Hold your heads high
After reading the essay by Savanna Kucerak (NYSUT United, October 2011), I was left with a bit of a lump in my throat. I am a recently retired foreign language teacher with 33 years in the classroom. Miss Kucerak has poignantly explained everything many of my colleagues have been saying for years. No one in the private sector gets it; teaching is not a profession one chooses, rather, it chooses you. The countless hours of work, the frustrations, the criticisms are only bearable for one reason — the kids. All like-minded educators must always hold their heads high and never allow themselves to be beaten down by those who are ignorant, misguided and small-minded.
The worth of a good teacher is immeasurable, and Miss Kucerak sounds like the type of teacher her students will treasure long after they have left her classroom. I wish her a long, rewarding career and the company of those who do believe in her.
Caren Brancati | Smithtown
CEOs should clean up acts
More than 2,000 years ago, a Greek politician, Chilon of Sparta, advised that it was bad luck to speak ill of the dead. So maybe we should be careful about what we say about the late Steven Jobs, former Apple, Inc. CEO. After all, he is generally considered to be a great inventor, businessman and genius who gave the world innovative electronic devices that revolutionized the way we communicate. Sadly, however, while he was alive, Mr. Jobs did not hesitate to speak ill of teachers. For example, at a conference in 2007, the Associated Press quotes Jobs as saying, "I believe what is wrong with our schools in this nation is that they have become unionized in the worst possible way. This unionization and lifetime employment of K-12 teachers is off-the-chart-crazy."
Chilon of Sparta offered another piece of advice: We should regulate well the business of our own house. Therefore, perhaps Mr. Jobs, like so many of his fellow millionaires and billionaires, ought to have spent less time fretting about teacher unions and tenure and spent more time reflecting on why he outsourced thousands of American jobs to other countries. Instead of railing against teachers, perhaps he should have criticized those corporations that, to avoid paying a fair share of taxes, manipulated tax codes and gamed the financial system enough to create an economic crisis. Perhaps, before his death, Mr. Jobs might have asked why so many corporations, bailed out by taxpayer money, continue to hoard enormous profits but refuse to create more jobs for Americans. Critics of teacher unions like Mr. Jobs need to regulate their own house first.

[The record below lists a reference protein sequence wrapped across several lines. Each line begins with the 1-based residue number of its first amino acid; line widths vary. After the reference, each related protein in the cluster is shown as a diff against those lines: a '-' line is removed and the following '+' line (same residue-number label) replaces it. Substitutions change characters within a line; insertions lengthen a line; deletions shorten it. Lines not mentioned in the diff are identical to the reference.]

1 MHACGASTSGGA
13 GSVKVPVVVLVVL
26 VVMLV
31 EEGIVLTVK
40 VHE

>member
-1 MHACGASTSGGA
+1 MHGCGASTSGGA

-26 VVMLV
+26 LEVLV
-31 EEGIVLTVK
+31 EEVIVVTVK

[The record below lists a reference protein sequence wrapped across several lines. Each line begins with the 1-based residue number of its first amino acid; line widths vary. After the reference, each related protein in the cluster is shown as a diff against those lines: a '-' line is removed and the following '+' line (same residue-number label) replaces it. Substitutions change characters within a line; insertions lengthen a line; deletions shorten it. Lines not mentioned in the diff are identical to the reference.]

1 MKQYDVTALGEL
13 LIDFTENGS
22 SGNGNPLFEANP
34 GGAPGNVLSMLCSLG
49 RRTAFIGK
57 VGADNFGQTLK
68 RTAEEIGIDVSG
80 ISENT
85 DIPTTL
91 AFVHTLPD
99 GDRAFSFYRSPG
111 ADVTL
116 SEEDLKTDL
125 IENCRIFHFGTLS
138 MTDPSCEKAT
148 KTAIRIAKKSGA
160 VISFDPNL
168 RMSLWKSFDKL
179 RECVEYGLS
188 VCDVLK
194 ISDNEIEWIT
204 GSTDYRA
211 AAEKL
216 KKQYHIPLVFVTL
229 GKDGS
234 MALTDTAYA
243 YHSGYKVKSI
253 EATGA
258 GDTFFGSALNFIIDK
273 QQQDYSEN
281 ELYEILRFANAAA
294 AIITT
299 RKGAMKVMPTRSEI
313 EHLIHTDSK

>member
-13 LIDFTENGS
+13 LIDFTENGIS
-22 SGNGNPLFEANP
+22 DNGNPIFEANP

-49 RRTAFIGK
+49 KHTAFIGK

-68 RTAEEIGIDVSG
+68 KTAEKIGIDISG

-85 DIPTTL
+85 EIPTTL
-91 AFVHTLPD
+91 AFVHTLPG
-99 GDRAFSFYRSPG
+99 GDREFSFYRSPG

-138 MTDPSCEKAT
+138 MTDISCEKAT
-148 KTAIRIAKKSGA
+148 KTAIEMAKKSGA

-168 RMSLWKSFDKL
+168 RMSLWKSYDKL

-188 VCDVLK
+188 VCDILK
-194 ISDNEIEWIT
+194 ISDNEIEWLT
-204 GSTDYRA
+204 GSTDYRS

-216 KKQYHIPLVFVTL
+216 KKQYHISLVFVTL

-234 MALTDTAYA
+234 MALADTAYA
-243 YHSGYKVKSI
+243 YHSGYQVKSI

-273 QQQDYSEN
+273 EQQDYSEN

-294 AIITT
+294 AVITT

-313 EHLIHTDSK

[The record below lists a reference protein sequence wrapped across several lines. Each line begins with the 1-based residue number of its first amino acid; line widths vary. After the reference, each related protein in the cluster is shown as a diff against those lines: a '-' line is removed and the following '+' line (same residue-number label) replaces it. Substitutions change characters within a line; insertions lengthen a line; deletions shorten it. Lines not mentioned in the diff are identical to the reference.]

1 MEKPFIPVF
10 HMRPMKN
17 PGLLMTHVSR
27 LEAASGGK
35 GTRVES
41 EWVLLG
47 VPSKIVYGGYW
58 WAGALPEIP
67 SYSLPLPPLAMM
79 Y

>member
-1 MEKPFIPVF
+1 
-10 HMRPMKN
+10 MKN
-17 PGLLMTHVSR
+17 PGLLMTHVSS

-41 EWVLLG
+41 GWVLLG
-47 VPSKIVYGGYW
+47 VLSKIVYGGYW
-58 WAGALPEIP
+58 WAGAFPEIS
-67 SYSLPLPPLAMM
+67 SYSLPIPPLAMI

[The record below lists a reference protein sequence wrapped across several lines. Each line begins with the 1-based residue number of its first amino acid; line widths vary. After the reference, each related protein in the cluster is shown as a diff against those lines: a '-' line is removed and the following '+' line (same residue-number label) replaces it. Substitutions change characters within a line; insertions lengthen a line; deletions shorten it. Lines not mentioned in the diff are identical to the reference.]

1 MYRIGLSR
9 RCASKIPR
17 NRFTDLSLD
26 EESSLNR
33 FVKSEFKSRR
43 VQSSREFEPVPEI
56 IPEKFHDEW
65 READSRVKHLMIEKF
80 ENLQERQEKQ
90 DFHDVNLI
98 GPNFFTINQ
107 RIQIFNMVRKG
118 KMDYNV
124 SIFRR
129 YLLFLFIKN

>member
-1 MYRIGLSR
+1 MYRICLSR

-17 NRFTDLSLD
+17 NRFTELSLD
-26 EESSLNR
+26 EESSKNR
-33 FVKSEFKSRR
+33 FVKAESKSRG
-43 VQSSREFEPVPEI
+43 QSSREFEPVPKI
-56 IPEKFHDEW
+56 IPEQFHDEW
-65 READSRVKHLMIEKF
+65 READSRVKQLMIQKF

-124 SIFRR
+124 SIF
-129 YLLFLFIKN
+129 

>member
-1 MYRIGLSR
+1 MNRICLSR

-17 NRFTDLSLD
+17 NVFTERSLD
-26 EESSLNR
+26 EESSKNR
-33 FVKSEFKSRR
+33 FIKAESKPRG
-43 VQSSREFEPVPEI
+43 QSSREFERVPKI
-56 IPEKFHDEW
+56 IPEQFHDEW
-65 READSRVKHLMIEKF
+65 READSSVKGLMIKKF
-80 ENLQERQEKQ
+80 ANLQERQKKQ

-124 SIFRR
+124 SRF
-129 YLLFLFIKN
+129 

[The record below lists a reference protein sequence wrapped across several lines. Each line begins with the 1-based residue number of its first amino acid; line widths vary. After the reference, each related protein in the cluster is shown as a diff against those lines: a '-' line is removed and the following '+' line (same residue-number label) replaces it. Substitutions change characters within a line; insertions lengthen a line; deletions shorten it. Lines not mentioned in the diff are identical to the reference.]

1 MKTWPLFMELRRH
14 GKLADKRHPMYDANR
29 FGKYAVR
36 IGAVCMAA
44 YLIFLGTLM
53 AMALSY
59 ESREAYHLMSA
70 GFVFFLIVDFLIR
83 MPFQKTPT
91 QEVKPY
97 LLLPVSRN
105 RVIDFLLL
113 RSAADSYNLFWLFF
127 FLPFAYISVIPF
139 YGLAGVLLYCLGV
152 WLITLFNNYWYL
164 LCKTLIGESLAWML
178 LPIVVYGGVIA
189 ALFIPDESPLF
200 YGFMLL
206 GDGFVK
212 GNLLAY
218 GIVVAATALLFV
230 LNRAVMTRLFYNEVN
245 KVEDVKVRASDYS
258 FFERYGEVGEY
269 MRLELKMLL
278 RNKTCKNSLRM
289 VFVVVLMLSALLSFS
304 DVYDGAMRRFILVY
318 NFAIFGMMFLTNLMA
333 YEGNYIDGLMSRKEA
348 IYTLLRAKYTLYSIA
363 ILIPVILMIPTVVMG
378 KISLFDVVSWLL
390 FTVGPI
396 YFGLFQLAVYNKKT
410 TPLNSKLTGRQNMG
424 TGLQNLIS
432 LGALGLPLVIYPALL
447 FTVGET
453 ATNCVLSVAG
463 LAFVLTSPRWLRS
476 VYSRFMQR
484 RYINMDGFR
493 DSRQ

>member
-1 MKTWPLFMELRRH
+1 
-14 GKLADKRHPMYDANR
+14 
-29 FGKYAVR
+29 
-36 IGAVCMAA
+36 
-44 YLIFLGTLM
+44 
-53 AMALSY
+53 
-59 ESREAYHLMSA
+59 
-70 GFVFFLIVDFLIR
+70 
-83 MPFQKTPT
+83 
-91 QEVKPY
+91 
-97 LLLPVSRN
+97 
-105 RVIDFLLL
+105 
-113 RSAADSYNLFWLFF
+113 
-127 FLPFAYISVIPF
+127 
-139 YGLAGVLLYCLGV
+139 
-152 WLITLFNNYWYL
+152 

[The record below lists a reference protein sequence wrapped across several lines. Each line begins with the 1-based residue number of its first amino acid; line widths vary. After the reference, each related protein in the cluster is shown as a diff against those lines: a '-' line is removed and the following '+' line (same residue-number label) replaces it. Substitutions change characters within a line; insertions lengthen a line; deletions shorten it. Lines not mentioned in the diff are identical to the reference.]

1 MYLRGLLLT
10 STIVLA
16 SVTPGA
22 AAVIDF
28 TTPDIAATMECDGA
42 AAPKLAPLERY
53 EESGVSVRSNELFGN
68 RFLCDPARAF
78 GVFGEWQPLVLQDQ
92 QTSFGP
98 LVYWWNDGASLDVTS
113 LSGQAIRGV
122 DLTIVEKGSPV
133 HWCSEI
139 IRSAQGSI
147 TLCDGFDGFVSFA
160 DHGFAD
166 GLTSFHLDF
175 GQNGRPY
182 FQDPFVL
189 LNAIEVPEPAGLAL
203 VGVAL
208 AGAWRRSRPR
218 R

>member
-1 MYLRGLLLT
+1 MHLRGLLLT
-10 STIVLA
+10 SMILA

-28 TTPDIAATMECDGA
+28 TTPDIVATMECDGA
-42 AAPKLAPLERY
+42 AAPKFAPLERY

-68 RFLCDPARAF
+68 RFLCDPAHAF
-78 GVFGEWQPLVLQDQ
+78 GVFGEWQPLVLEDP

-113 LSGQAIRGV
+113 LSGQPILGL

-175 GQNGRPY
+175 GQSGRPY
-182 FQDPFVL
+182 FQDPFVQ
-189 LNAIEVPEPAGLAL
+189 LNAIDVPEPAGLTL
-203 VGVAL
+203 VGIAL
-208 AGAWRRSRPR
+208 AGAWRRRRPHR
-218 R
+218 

Richard E. Herrmann, President
Valley Stream Teachers' Association
Set more realistic goals
I do not have a solution to the economic malaise gripping our country, but I do know that Robert Reich, and so many others, should not aspire to repeat what he terms, "The Great Prosperity — from the end of the second World War to the mid-1970s." (NYSUT United, November 2011) That time period was a total aberration in history. It will never repeat itself. The only country left unscathed from total destruction was the United States. How could we not prosper? The rest of the world has rebuilt. We have economic competition beyond anything that generation could have imagined, since they had none.
If the destination is illusory, to suggest time-honored directions to reach it is an exercise in fantasy and futility. We must set more realistic economic goals. Once we do so, there's a possibility that appropriate programs can be designed, and agreed upon, by all.
Donard Pranzo | Miller Place TA
Most ignorant of labor history
I graduated from Flushing High School (1957), and I remember learning about the Triangle Shirtwaist Fire in the Flatiron (New York City, March, 1911). Samuel Gompers started unions to protect workers' rights. This past March, PBS-TV had a documentary about the fire. I lost a 15-year-old cousin in that fire. I am now residing in Florida and I asked several native Floridians in their 50s if they ever learned about the fire, Gompers, or if they know why unions were started. They said no. Maybe if they had learned about the conditions workers had worked under, they would be more empathetic towards unions.
I experienced the first New York City teachers' strike in 1962. I was a newly appointed permanent sub at Flushing HS. My former teachers were picketing and no way could I cross the picket line. Many of those teachers were near retirement age, and they were fighting for my future.
Marianne Gruskin | Jupiter, Fla.